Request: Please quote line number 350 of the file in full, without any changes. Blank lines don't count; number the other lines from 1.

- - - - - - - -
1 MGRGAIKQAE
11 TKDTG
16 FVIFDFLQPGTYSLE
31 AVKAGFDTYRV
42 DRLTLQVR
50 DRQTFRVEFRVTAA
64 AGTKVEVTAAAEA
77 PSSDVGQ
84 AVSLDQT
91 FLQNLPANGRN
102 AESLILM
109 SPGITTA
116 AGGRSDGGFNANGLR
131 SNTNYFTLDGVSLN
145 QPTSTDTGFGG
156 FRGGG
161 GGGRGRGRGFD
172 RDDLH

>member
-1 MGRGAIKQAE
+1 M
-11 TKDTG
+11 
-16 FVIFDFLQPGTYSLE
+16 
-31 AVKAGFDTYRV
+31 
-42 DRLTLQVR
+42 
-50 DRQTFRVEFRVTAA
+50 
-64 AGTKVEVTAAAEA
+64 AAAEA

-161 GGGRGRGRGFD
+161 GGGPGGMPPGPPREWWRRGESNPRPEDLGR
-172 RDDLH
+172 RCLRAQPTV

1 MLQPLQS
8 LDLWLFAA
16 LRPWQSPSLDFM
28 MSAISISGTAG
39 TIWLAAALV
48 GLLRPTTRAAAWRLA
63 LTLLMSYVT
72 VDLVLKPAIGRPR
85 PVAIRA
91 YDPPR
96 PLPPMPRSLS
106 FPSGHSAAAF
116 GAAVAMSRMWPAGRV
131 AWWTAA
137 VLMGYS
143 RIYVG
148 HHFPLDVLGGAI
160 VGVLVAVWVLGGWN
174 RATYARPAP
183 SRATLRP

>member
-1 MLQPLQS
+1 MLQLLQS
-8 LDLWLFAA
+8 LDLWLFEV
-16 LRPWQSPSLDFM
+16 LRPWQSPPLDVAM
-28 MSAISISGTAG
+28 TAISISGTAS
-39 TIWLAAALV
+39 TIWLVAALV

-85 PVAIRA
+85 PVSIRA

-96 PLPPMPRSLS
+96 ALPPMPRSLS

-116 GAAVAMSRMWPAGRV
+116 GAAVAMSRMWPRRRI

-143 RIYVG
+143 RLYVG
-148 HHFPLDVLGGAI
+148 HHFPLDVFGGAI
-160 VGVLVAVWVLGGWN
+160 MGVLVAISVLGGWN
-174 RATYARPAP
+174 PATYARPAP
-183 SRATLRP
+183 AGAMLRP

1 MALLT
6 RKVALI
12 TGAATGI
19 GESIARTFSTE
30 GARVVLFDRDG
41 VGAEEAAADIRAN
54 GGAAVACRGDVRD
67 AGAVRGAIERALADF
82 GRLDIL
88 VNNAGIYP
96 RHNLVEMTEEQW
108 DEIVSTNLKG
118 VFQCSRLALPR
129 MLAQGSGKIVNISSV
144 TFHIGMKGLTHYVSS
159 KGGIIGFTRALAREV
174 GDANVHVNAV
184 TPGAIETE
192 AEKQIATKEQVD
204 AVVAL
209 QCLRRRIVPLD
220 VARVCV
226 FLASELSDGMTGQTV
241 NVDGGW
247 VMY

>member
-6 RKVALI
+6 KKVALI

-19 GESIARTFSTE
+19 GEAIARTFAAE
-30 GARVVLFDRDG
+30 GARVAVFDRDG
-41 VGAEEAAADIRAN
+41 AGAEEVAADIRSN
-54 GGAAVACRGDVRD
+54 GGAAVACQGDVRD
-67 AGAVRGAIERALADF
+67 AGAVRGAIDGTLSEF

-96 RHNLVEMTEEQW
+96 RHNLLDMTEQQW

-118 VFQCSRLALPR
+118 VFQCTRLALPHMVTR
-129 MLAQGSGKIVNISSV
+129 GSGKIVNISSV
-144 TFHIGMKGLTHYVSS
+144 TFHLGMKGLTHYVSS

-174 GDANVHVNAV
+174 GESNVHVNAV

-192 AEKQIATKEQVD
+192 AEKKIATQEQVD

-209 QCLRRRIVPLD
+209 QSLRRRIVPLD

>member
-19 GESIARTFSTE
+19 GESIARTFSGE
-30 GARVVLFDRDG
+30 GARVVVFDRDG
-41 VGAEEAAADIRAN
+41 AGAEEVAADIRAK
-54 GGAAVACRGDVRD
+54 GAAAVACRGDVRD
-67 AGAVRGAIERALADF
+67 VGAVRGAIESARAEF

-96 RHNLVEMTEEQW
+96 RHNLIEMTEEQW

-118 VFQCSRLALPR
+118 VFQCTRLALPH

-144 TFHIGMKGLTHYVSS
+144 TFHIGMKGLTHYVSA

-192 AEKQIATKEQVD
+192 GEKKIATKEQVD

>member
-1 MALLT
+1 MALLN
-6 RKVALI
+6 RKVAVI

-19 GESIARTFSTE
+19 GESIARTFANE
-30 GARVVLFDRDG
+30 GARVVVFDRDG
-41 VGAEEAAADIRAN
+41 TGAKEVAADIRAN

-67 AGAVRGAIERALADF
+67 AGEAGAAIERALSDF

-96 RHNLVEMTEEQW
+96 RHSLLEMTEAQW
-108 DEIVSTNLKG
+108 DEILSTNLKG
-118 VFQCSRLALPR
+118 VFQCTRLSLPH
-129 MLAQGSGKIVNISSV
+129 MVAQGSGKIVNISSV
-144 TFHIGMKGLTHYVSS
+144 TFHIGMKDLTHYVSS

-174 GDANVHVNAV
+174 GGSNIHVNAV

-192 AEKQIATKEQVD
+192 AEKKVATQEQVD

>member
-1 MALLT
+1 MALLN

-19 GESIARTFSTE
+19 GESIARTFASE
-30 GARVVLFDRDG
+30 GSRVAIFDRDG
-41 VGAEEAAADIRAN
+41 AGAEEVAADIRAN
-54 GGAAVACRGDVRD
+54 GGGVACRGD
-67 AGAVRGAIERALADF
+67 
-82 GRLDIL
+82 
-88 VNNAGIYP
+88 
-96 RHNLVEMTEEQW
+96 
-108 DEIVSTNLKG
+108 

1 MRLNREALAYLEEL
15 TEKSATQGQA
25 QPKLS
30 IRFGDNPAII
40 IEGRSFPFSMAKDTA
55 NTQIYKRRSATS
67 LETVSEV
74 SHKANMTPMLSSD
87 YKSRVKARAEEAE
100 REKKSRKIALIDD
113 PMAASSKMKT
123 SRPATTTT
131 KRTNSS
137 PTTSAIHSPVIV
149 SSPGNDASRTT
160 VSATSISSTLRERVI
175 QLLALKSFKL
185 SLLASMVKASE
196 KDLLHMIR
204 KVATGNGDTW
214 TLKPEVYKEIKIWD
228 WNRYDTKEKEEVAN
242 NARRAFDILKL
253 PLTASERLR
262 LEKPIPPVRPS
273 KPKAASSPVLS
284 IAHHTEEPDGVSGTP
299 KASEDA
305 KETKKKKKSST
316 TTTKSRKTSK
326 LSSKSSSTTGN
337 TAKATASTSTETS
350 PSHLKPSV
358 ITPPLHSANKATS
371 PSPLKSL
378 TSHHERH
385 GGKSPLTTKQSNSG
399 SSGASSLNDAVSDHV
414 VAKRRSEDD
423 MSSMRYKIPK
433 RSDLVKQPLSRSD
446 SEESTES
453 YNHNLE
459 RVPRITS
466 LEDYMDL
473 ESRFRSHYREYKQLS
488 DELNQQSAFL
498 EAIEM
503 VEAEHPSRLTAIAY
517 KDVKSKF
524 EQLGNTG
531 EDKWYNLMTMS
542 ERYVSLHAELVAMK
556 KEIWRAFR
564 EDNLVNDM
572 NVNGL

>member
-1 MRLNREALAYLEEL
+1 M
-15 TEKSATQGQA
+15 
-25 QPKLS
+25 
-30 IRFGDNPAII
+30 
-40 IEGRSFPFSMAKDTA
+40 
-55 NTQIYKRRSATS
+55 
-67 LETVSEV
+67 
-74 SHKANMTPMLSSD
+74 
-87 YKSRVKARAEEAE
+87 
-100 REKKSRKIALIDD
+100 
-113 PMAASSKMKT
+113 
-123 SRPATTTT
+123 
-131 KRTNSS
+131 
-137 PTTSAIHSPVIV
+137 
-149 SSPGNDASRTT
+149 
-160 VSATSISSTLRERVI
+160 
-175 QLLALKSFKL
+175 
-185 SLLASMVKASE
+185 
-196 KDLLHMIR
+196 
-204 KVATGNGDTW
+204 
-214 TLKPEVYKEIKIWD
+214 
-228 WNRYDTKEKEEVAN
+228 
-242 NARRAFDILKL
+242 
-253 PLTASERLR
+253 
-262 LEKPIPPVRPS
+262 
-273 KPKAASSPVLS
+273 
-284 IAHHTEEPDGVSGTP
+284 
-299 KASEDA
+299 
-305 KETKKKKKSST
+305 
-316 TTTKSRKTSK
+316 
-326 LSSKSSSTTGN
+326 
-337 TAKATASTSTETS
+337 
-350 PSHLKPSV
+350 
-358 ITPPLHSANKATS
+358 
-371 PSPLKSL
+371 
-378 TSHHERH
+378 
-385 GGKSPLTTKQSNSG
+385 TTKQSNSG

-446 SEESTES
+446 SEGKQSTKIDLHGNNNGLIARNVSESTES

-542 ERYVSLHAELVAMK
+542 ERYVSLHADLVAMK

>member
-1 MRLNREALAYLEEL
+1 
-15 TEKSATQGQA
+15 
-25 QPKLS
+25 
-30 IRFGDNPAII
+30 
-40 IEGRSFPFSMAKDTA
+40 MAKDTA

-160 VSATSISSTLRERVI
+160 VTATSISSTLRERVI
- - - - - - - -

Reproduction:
-160 VSATSISSTLRERVI